Here’s some pics from the day! When I get my film back I’ll post some more!

Amsterdam: Festivity and History All Rolled into One

Published on by Katya LaRoche in the category travel | Leave a comment

534460078_12973fd64f_oIt is a backpacker’s ultimate dream to be able to hop from country to the other just on a whim. One interesting reason to head off and grab the nearest RV, car, or book a flight would be traveling to Amsterdam. During the 13th Century, this place was considered as a fishing village since it progressed through a dam located on the Amstel River. Because of its geographical location, Amsterdam was once tagged as Amstelledamme which literally translates to “Dam on the Amstel.” As progression rapidly arose, the Netherlands’ capital even had the famed Amsterdam Schiphol Airport established along with its own convenient parking facilities. Due to the huge volume of tourist traffic on the said airstrip, services such as Meet and Greet Parking, Short Stay On-Airport Parking, Long Stay On-Airport Parking, and even Long Stay Off-Airport Parking are offered. These services can also be acquired through websites such as Convenience and affordability are two of the factors that travelers consider when going to Amsterdam because it is notoriously known for having skyrocketing parking fees. That’s why specialized parking facilities are the usual choice of travelers.

Street scene. A romantic couple by an Amsterdam Channel. The Netherlands

Queensday_2011_Amsterdam_25Considered as one of Europe’s most liberated capitals, Amsterdam showcases a plethora of attractions and events worth looking forward to. With a treasure trove of festivities such as the Amsterdam Gay Pride, Amsterdam Dance Festival which is the largest clubbing celebration in the world, Crossing Border which is meant for poets and musicians, Museum Night which makes every gallery and museum open until the wee hours, Koninginnedag (Queen’s Day), and Oudejaarsavond (New Year’s Eve) among others. The lattermost mentioned event is regarded as one of the merriest since people flood the streets and celebrate with overflowing drinks and food. For trivia fanatics, one can head off to Van Gogh’s museum or to the 17th Century house by the canal called Prinsengracht 263. This quaint apartment is flocked by millions of people every year since it is where the revered biographical wunderkind Anne Frank hid with her family during the Jewish persecution and where she wrote the famous diary.

Fourth of July 2013 in Kanab Utah

Published on by Katya LaRoche in the category out and about | Leave a comment

We found a flyer somewhere recently about the Fourth of July activities in Kanab and decided, since we usually miss out on or don’t go to things like that in towns we visit, that we would instead participate. Luckily the parade wasn’t too early in the morning (or too late with how hot it gets). It started at 10 am, so we showed up about 10:15 and parked a couple blocks away, walking to the intersection where the participants joined the queue and walking quickly past them so we could stand and watch them pass by. After we walked a few more blocks, stopping occasionally to see if anything interesting was at risk of passing us by, we noticed the parade was doing a loop and we hadn’t missed a thing if we just looked at the other side of the road.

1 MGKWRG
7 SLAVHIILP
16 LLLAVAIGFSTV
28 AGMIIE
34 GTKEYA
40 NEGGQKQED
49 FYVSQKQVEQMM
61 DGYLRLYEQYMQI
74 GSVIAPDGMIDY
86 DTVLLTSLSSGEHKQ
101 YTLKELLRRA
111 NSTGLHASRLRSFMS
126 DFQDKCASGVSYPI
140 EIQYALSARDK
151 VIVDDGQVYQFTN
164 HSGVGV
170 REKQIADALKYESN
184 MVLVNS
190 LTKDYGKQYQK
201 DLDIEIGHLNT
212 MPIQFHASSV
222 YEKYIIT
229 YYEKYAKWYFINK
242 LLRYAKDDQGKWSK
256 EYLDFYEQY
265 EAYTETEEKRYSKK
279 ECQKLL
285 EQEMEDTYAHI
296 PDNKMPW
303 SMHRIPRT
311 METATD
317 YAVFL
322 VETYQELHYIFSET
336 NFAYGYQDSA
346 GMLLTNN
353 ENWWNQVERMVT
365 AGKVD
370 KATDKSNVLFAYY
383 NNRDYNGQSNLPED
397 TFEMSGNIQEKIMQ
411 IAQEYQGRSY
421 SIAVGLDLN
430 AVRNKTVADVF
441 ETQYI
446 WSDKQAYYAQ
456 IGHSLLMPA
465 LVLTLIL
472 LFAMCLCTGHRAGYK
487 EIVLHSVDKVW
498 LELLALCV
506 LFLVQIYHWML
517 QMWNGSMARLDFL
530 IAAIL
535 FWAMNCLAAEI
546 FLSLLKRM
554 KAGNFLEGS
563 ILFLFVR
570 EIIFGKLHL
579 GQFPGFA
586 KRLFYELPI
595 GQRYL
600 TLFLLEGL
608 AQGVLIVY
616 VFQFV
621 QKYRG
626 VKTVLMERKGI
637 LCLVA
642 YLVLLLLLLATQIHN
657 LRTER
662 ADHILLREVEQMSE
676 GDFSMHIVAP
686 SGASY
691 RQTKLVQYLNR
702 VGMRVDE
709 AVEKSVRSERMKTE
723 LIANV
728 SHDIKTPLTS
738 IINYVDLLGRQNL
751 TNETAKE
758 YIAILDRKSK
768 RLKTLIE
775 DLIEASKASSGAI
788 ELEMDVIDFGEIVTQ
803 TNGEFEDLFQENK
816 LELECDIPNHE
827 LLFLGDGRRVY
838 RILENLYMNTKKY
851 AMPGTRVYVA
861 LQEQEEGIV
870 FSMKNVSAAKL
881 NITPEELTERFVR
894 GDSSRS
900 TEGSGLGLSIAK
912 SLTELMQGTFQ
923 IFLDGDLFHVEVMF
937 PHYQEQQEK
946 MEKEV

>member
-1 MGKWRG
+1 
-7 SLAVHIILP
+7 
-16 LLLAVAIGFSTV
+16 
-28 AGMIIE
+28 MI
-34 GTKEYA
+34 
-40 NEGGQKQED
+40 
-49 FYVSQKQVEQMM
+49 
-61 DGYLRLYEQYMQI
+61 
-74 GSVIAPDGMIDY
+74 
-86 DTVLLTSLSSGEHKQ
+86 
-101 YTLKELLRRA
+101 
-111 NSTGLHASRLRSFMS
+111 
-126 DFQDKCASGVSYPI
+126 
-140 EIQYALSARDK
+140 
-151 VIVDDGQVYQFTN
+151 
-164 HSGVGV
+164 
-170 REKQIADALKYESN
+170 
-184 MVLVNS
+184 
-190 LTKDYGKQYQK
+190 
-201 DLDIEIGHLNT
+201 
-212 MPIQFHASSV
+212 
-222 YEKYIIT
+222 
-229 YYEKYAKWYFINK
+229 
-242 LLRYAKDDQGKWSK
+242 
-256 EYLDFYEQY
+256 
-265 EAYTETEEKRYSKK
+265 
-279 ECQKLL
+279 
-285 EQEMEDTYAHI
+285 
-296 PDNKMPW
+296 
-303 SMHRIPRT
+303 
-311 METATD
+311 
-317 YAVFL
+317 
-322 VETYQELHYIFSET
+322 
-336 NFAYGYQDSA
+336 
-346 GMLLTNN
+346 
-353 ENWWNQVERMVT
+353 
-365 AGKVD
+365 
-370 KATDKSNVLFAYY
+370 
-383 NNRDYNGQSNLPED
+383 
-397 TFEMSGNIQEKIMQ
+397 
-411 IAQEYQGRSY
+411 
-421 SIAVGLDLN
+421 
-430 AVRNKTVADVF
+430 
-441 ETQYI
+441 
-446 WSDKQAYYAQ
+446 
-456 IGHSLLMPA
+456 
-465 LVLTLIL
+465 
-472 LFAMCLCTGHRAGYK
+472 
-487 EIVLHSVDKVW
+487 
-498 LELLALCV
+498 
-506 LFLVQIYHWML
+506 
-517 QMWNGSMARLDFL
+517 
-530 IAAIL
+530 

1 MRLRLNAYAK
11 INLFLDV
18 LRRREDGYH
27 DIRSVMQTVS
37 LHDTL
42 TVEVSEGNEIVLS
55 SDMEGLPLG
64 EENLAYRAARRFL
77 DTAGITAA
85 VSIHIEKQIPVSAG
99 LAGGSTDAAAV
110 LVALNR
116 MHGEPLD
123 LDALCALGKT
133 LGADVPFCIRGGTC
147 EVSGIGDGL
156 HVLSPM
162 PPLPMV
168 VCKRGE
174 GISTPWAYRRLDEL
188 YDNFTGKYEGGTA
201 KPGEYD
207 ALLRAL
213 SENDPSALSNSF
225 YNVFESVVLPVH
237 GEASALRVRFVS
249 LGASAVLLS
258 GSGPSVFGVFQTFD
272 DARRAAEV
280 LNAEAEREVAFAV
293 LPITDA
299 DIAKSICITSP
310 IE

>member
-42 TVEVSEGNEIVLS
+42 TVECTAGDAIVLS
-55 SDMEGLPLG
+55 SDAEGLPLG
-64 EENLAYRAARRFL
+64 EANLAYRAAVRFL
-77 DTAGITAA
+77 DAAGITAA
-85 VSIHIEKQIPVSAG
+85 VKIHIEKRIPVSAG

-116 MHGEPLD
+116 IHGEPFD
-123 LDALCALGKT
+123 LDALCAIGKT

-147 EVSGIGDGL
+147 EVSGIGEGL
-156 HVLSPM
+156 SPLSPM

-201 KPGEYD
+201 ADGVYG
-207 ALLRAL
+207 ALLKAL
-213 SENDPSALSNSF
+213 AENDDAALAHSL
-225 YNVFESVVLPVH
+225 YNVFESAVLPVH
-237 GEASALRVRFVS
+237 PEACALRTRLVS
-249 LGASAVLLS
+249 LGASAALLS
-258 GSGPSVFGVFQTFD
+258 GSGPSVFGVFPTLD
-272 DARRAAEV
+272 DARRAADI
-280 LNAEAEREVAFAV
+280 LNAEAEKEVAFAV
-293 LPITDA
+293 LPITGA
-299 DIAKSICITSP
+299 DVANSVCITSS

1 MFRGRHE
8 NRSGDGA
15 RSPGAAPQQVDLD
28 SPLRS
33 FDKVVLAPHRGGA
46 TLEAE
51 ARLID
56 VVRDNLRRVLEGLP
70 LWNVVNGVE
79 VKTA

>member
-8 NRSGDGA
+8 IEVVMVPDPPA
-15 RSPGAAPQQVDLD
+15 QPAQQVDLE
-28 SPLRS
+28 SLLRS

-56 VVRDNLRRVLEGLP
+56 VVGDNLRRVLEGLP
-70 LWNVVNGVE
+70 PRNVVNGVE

Floats and ATV’s were throwing candy, men in Uncle Sam outfits were passing out bead necklaces to entirely clothed women, spectators pelted participants with water balloons and several fire department vehicles, new and old, were spraying willing on lookers with fire hoses. It was actually a pretty great, much to my surprise. When trying to attend parades in places like Portland it was usually just a fight to see anything at all.

After the parade we stuck around the area, exploring an old mining cave, finding a really great balancing rock and walking around some sandy desert roads. We poked our heads into Best Friends Animal Society on our way to Kanab Canyon, to find out more about their tours and possibly volunteering while we’re in the area, then headed towards Coral Pink Sand Dunes State Park again but.. once again.. got distracted by the surrounding beauty and just ended up hiking around in the desert again.

We came back to the trailer and planned to BBQ but instead just cooked inside and watched part of  Treasure Island, a 2012 2 part TV movie version with Elijah Wood, Eddy Izzard and Donad Sutherland (not sure how I missed that one).  After, we hiked up the hill behind the campground,near the big K over the town and watched the fireworks. They had the display at the City Park, next to a huge canyon and cliff wall. The delay in the sound for each firework was around 5 seconds and the light lit up the entire canyon.